Ambiguous Christmas – Part 4: Better Watch Out

Naughty… nice… these are the Christmas movies that are fun.

What’s Christmas without Santa Claus? I think this is probably my only date-specific part of this list. For this collection of Santa-centric films, I’d recommend a Christmas Eve movie marathon. Gather up any kids you’ll be spending the holiday with, have them watch this collection of films to teach them the importance of being good for goodness sake a la “scared straight.”

Start off by laying the groundwork with:

Santa Claus: The Movie (1985) – Dir. Jeannot Szwarc

At first glance this film seems harmless enough, a nice family film about Santa’s origin, starring Dudley Moore and John Lithgow, with David Huddleston as the eponymous protagonist. But about ten minutes in, things become a bit questionable when Mr. and Mrs. Claus, along with Donner & Blitzen, all appear to die of hypothermia as they make their way between towns. Now, no one ever actually says that they die, but if it looks like a duck and it talks like a duck… as an icy winter storm beats them down, and the reindeer drop faster than Han Solo’s Tauntaun, a light from the heavens shines down upon them and they wake to find themselves in the land of the magical Vendigum (read: Elves).

So, for all intents and purposes, it seems that Mr. & Mrs. Claus, Donner and Blitzen freeze to death in the first reel. Magical candy canes turn out to be highly volatile and can result in children exploding. John Lithgow plays an unscrupulous toy maker who has a devil-may-care attitude about manufacturing explosive candy canes, flammable dolls, and teddy bears stuffed with nails, ever ready to make his escape to a South American country without an extradition treaty. And apparently Santa is the exception to the rule about accepting rides from strangers.

In other words, Santa Claus: The Movie is amazing.

Now that the tone is set, we kick it up a notch with a double-dose of movies giving you reasons not to spy on Santa.

Christmas Evil
aka You Better Watch Out–(1980)
– Dir. Lewis Jackson

Young Harry Stadling spies mom and “Santa Claus” doing a bit more than kissing underneath the mistletoe. When “Santa” unhooked mom’s garter belt he unknowingly unhinged Harry, warping his fragile little mind.

Once Harry’s all grown up, he’s got an unhealthy obsession with Christmas, spying on all the neighborhood kids, making his own list of whose naughty and nice. Imagine Travis Bickle, but instead of driving a taxi he works in a toy factory. And when he finally snaps, instead of donning a Mohawk, he super-glues a white beard to his face, dons a Santa suit, and spreads a little Christmas fear by killing those he deems naughty.

But the nice need not fear him; he has no problem rewarding the good boys and girls. You won’t believe the ending. It’s a nice, shocking segue into the next film.

Silent Night, Deadly Night 2 (1987) – Dir. Lee Harry


Now, you’re probably asking, “why the sequel without the first?” Well, the second film is essentially the “good parts” version of the original, almost literally “all killer, no filler.” In the first film, after witnessing the murder of his parents by a thief dressed as Santa, young Billy is scarred for life.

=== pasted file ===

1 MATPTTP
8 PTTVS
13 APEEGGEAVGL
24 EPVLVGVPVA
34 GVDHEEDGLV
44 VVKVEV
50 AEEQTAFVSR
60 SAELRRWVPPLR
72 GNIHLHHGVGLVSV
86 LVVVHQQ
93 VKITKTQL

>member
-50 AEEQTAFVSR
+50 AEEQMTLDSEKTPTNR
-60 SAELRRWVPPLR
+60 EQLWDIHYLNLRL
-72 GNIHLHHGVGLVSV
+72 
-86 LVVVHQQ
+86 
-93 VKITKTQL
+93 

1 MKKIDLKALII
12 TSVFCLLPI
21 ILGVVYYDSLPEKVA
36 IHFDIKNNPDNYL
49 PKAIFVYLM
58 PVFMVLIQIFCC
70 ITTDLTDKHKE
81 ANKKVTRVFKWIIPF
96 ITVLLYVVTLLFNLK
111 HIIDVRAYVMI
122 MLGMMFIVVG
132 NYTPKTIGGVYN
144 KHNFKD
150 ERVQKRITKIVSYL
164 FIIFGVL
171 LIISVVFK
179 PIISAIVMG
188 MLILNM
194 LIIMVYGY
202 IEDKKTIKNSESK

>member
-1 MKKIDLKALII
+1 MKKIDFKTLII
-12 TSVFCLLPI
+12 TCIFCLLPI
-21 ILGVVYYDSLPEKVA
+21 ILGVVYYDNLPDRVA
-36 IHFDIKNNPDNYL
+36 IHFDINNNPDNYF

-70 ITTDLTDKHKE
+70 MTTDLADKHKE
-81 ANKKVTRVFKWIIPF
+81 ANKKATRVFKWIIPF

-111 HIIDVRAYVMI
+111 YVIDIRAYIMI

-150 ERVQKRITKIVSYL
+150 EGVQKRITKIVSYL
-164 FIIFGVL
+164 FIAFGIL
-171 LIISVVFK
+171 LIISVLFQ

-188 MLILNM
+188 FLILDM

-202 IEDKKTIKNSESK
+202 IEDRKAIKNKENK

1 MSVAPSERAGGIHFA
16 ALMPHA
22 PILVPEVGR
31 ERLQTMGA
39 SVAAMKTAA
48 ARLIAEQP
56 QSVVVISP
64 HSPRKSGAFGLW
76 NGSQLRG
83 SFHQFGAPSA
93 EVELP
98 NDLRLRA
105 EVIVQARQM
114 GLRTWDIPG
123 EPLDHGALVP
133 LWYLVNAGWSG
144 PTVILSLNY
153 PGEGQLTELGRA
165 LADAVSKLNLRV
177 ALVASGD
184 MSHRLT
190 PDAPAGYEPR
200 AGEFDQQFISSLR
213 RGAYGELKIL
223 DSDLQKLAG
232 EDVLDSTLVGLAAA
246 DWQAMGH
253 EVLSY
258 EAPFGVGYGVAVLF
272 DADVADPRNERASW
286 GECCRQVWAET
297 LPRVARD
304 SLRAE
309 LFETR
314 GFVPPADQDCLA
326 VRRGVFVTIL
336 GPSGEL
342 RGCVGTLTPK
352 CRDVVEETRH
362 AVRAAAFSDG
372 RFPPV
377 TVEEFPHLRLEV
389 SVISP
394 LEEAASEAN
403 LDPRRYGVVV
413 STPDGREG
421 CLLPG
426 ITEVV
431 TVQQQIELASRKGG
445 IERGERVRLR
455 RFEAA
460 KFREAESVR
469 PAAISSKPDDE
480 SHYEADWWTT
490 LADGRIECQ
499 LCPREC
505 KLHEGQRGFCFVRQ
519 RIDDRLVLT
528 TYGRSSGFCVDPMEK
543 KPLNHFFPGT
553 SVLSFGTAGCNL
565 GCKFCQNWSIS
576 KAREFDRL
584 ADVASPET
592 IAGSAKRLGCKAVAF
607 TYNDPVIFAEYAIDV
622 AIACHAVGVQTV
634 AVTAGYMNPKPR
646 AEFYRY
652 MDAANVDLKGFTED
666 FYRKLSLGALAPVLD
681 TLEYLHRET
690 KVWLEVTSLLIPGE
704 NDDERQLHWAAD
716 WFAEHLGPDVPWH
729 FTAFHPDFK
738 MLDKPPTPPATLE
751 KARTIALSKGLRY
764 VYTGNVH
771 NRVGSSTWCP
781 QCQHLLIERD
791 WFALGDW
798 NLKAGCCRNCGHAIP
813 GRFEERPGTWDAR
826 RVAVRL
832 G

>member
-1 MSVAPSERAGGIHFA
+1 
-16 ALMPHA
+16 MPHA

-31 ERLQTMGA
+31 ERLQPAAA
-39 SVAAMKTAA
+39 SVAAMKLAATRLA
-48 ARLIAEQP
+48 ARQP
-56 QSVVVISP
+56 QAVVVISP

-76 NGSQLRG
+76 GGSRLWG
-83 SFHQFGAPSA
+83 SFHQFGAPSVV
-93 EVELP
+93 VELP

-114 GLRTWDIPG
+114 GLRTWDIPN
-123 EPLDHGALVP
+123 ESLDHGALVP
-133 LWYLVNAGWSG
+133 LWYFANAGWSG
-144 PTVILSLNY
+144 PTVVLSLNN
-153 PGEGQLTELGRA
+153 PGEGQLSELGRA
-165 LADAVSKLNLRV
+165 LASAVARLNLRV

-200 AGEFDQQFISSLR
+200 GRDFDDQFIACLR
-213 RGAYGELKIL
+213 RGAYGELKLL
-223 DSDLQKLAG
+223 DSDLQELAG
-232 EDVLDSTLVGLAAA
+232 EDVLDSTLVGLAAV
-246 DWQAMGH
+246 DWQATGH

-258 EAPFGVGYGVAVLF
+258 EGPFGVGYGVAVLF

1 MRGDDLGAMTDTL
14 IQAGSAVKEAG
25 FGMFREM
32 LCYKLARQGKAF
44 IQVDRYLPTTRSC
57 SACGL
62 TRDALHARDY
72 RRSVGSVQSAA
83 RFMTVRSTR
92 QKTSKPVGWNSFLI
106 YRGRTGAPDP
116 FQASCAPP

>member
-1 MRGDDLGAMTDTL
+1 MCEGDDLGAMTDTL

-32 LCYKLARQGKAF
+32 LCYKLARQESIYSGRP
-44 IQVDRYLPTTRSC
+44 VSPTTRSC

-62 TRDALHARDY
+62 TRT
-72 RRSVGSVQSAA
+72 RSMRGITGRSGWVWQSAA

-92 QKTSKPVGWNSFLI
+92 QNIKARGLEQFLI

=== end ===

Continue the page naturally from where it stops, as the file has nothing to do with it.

Consistently tormented by holiday cheer as he grows up, he, too, finally snaps, dons a Santa suit and goes on a killing spree, punishing those he deems have been naughty, before being gunned down in front of his little brother Ricky. The first film has a bit more plot development involving an overbearing nun. But the second film is almost entirely flashbacks of the kills from the first, as Billy’s brother Ricky recounts the incidents of the first film to a psychiatrist.

Meanwhile, Ricky awaits trial for his own amazingly gratuitous killing spree, attributed to the trauma of witnessing his brother’s death (such a vicious cycle), which he then recounts before escaping, donning a Santa suit of his own and going after the nun he blames for his brother’s death. But, essentially, Silent Night, Deadly Night 2 is the greatest hits from the first film with a cherry on top.

Then, coming full circle, we revisit Santa’s origin; only this time there’s a slightly different take.

Santa’s Slay (2005)
– Dir. David Steiman

In this film, jolly St. Nick isn’t a willing purveyor of Christmas cheer. In fact, he’s not a saint either, not even close.

Bill Goldberg (yes, the former wrestler) plays the son of Satan, after losing a bet with an angel he’s forced to go around the world giving gifts and spreading joy for 2000 years. But, once the bet is off, he goes back to raising holy hell.

So, after a day of watching the naughty incur Santa’s wrath, when your tiny tots wake up Christmas Day, alive and well, they should have a new-found respect for life and a predilection for all things nice.

You’re welcome.

Part 1Part 2Part 3 • Part 4 • Part 5Part 6


7 responses to “Ambiguous Christmas – Part 4: Better Watch Out

  1. You’re a sick little puppy, aren’t you.

  2. Pingback: Ambiguous Christmas – Part 2: Beginning to Look a Lot Like Christmas | Shooting the Script

  3. Pingback: Ambiguous Christmas – Part 1: Tidings of Great Joy | Shooting the Script

  4. Pingback: Ambiguous Christmas – Part 3: Noir Before Christmas | Shooting the Script

  5. Pingback: Ambiguous Christmas – Part 5: Not a Creature Was Stirring | Shooting the Script

  6. Pingback: Ambiguous Christmas – Part 6: Baby, It’s Cold Outside | Shooting the Script

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